- Mohit Goel said that had govt been supportive, he’d have delivered units
- Freedom 251 maker’s MD was arrested in February this year
- He was later granted bail by the court
Mohit Goel, the maker of the controversial Freedom 251 smartphone which became the talk of the town last year, resurfaced on Sunday, saying that if he gets support from the government, he can still deliver the handsets by March-April next year.
Police on Sunday arrested two persons after Goel, Managing Director of Noida-based Ringing Bells Pvt Ltd which launched the world’s cheapest smartphone last year, filed an FIR against them for not delivering “Freedom 251” units even after the company paid them in advance.
The accused Vikas Sharma, 35, and Jeetu, 40, both residents of Delhi, who allegedly took nearly Rs. 3.5 crores from Ringing Bells for delivering handsets, were sent to Dasna jail, Noida’s Superintendent of Police, City, Arun Kumar Singh told IANS.
Speaking to IANS over phone, Goel said: “I paid the duo nearly Rs. 3.5 crores and, in return, they cheated me. They siphoned off the money and did not deliver any phone. In February this year, some distributors filed a case against me and I was jailed for six months. Now with the fresh arrests, people will come to know why I failed to deliver on my promise.”
Goel lamented that the government did not come to his support despite his commitment to ‘Make in India’ and ‘Start-up India’ initiative by providing every single Indian citizen with a smartphone.
“The big players today have adopted my model and are now giving smartphones in as low as Rs 1,300, like Karbonn. The Jio model for paying Rs. 1,500 in advance for a smartphone is similar. They have deep pockets so they can afford but why don’t people ask them how they are making smartphones so cheap?” he said.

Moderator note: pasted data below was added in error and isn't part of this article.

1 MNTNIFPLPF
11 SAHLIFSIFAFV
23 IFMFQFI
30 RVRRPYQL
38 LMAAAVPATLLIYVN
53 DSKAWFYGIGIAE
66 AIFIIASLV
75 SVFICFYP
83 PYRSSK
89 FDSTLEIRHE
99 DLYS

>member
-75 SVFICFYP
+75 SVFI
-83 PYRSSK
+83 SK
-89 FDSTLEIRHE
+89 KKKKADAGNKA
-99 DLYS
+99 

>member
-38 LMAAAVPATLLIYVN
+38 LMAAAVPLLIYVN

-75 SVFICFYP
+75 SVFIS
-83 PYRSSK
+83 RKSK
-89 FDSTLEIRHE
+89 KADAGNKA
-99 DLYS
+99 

“My vendors didn’t deliver on time and I failed. Our company’s President Ashok Chadda is still languishing in jail. I need one opportunity to come back clean and provide people handsets by March-April next year,” Goel told IANS, adding that he is not planning anything else at the moment but to focus on his “Freedom 251” dream.
The company in mid-February 2016, had planned to deliver 2.5 million handsets before June 30, the same year. Ringing Bells received mammoth – over 70 million – registrations before its payment gateway crashed.
The world’s cheapest phone made a splash across the globe, with almost every big media house writing about the “miracle device”.
After announcing that it had delivered 5,000 ‘Freedom 251’ smartphones to customers in July last year, Ringing Bells said it would deliver 65,000 more to those who had booked the device in cash on delivery (COD) mode.
But no new numbers were shared afterwards.
Goel was arrested in February this year after an FIR was filed by Ghaziabad-based distributor Ayam Enterprises, alleging that Ringing Bells defrauded it of Rs. 16 lakh.
The Allahabad High Court later granted bail to Goel. The court had observed that a compromise was agreed upon between the parties involved in the case.